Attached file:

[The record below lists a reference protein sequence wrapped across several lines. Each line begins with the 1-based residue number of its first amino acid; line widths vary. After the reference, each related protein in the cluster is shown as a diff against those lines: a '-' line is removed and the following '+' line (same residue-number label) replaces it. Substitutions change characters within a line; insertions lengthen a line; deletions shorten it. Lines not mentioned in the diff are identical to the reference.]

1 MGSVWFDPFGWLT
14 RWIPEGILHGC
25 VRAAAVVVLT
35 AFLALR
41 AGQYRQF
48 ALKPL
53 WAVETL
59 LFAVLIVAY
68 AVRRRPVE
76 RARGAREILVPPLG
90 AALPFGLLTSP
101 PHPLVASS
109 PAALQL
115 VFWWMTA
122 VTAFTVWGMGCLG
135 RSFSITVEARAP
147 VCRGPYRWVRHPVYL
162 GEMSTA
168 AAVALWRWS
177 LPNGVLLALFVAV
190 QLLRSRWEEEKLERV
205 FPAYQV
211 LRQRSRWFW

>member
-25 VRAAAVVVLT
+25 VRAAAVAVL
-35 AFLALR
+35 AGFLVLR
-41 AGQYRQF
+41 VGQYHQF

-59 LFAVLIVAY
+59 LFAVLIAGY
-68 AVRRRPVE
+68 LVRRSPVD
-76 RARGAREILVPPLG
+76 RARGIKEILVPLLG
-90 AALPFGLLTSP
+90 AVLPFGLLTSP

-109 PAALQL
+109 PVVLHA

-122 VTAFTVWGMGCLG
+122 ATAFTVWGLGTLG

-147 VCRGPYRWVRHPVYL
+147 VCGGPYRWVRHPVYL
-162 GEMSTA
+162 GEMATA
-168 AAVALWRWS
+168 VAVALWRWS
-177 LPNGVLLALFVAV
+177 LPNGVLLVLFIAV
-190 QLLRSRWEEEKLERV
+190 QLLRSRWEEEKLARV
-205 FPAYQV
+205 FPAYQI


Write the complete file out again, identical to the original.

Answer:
[The record below lists a reference protein sequence wrapped across several lines. Each line begins with the 1-based residue number of its first amino acid; line widths vary. After the reference, each related protein in the cluster is shown as a diff against those lines: a '-' line is removed and the following '+' line (same residue-number label) replaces it. Substitutions change characters within a line; insertions lengthen a line; deletions shorten it. Lines not mentioned in the diff are identical to the reference.]

1 MGSVWFDPFGWLT
14 RWIPEGILHGC
25 VRAAAVVVLT
35 AFLALR
41 AGQYRQF
48 ALKPL
53 WAVETL
59 LFAVLIVAY
68 AVRRRPVE
76 RARGAREILVPPLG
90 AALPFGLLTSP
101 PHPLVASS
109 PAALQL
115 VFWWMTA
122 VTAFTVWGMGCLG
135 RSFSITVEARAP
147 VCRGPYRWVRHPVYL
162 GEMSTA
168 AAVALWRWS
177 LPNGVLLALFVAV
190 QLLRSRWEEEKLERV
205 FPAYQV
211 LRQRSRWFW

>member
-25 VRAAAVVVLT
+25 VRAAAVAVL
-35 AFLALR
+35 AGFLVLR
-41 AGQYRQF
+41 VGQYHQF

-59 LFAVLIVAY
+59 LFAVLIAGY
-68 AVRRRPVE
+68 LVRRSPVD
-76 RARGAREILVPPLG
+76 RARGIKEILVPLLG
-90 AALPFGLLTSP
+90 AVLPFGLLTSP

-109 PAALQL
+109 PVVLHA

-122 VTAFTVWGMGCLG
+122 ATAFTVWGLGTLG

-147 VCRGPYRWVRHPVYL
+147 VCGGPYRWVRHPVYL
-162 GEMSTA
+162 GEMATA
-168 AAVALWRWS
+168 VAVALWRWS
-177 LPNGVLLALFVAV
+177 LPNGVLLVLFIAV
-190 QLLRSRWEEEKLERV
+190 QLLRSRWEEEKLARV
-205 FPAYQV
+205 FPAYQI